Three things are necessary for the salvation of man: to know what he ought to believe; to know what he ought to desire; and to know what he ought to do. Saint Thomas Aquinas Two Precepts of Charity
It is National Pro Bono Week and if you are here for that up-beat, positive, celebratory post you’ve come to the wrong place – there is a crying need for pro bono services in rural areas which, for the most part, is going largely unanswered and that is just plain depressing.
The need is very real – based on 2000 Census data, 459 of the 500 poorest counties in the nation are rural, 481 of the 500 counties with the lowest per-capita income are rural, and rural counties with poverty rates above the national average outnumber urban counties by 5 to 1. The rural poor are more likely to be married and more likely to be working than their urban counterparts, but they are also more likely to be generationally poor and chronically under-employed as well.
The problem is very real – an ABA survey shows that only 20 percent of lawyers live in towns/areas with populations of less 50,000 or less, and that distance and travel demands, lack of technology and associated infrastructure, and lack of supporting resources constrain the availability of pro bono services. The prevailing perception seems to be that because no one lives in rural counties and even if they did their legal problems are so trivial that it is not worth expending resources in these areas. It is a case of too few, too small, too hard, why bother.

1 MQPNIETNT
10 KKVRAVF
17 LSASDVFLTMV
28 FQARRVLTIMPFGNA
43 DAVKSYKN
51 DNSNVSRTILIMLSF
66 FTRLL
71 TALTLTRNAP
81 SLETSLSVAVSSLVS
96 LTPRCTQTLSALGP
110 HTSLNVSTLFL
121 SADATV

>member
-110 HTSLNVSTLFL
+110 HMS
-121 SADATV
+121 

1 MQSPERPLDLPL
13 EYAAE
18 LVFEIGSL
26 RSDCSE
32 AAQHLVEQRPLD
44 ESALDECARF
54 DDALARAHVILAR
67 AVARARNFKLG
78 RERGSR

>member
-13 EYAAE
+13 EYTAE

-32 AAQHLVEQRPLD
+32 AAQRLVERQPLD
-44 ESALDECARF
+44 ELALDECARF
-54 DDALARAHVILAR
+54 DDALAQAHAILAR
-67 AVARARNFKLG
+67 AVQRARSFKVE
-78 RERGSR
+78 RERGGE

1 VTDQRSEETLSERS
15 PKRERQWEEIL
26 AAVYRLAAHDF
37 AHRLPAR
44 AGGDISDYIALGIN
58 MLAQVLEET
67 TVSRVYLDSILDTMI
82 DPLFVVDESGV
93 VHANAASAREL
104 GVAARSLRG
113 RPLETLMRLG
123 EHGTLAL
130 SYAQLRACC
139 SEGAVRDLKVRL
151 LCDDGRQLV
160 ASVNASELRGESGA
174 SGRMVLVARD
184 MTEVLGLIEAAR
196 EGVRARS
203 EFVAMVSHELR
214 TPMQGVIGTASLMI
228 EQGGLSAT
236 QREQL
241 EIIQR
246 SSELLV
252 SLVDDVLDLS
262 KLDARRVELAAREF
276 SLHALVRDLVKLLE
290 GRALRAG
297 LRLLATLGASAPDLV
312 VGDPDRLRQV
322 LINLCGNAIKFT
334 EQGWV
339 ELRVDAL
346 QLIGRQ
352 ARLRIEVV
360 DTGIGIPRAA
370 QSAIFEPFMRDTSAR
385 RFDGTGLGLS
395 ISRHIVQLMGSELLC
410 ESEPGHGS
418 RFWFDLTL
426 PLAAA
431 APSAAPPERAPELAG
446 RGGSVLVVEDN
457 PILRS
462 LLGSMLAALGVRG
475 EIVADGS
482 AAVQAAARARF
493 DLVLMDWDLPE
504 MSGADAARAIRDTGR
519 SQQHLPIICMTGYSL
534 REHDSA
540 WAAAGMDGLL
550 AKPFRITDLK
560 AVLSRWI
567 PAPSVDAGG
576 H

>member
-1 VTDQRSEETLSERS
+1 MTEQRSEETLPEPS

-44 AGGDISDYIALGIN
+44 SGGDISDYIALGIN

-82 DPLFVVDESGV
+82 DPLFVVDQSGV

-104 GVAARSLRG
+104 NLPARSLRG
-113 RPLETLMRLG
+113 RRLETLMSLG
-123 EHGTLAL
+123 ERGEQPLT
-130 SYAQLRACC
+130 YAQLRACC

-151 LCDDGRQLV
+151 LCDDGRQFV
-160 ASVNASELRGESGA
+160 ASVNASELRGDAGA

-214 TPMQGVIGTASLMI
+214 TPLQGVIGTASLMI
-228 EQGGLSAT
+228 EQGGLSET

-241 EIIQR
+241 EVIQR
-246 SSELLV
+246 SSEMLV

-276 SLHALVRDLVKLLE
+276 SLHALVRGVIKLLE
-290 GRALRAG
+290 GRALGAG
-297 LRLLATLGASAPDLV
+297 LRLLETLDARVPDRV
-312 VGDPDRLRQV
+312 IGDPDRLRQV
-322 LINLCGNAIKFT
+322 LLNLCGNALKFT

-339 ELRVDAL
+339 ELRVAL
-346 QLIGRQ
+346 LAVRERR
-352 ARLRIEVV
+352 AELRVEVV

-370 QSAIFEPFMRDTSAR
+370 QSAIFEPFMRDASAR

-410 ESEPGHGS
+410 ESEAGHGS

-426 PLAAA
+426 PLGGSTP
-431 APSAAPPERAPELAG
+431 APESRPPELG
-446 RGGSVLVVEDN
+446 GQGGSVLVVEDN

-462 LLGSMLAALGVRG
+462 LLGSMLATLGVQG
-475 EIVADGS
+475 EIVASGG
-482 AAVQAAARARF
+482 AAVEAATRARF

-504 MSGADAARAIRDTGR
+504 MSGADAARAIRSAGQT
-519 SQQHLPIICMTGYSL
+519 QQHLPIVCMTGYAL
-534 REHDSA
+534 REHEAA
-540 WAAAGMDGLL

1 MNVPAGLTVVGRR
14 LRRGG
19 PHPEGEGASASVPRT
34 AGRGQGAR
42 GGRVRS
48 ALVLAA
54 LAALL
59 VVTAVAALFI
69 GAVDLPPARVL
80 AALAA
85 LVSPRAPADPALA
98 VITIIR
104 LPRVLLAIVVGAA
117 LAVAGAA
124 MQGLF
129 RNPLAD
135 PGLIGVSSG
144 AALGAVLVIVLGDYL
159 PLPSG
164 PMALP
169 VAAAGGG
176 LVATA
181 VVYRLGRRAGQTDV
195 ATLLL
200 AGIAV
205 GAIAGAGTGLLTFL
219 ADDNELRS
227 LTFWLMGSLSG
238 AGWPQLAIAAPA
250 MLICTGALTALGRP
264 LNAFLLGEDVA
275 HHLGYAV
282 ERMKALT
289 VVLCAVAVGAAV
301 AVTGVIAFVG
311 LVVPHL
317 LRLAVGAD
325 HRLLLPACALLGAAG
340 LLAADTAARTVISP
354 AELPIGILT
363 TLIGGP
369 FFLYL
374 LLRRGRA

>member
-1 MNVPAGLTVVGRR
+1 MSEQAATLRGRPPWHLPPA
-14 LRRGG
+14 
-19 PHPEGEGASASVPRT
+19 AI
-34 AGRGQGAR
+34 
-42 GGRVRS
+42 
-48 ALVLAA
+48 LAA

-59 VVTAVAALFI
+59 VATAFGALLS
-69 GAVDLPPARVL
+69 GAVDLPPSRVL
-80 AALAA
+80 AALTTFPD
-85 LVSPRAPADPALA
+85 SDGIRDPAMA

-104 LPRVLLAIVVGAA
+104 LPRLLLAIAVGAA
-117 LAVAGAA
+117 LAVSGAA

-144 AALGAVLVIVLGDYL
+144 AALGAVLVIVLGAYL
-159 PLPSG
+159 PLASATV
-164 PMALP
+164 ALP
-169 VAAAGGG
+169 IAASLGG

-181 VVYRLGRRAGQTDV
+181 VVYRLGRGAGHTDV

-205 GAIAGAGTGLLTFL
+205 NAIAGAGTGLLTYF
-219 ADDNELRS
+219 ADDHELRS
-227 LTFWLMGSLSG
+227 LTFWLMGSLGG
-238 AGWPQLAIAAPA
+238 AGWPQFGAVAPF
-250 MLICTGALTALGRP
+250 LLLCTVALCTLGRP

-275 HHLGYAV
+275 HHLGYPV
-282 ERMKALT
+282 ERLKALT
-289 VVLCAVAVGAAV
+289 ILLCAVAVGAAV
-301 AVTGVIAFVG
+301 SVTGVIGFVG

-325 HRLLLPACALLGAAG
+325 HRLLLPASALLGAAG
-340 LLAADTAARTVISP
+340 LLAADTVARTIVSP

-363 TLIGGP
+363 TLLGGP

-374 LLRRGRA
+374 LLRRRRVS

The issues are complex – the rural poor’s issues cannot simply be addressed on the courthouse steps; a legal issue does not stand alone, there are economic and community issues to be addressed as well. For example, domestic violence victims are faced with access problems to shelters, inappropriate information-sharing (or to be less PC – gossip and rumors) between community members and members of the legal system. Many victims often care for livestock – another roadblock to their getting to safety as few if any shelters are equipped to board a herd of cattle. For the rural farmer and the family farm the continually changing maze of state and federal regulations create roadblocks to timely access to adequate operating credit which leads to families barely scraping by economically and creates an ever present threat of foreclosure and dispossession. Foreclosure is not simply a blot on the rural farmer’s credit rating – it often means the loss of a home, of a family’s generational history, of a means of employment, and position in the community. These are not problems that can be solved with a well crafted defense or a timely TRO, they require a much more holistic approach.
The good news is that the legal profession has begun to recognize the problem – OK, but now what? How do we get the modern, high tech, uber-connected, well-intentioned lawyer to direct hers/his pro bono efforts away from that comfortable (relatively) legal clinic and towards that turn-of-the-century, low tech, unconnected, uncomfortable barnyard?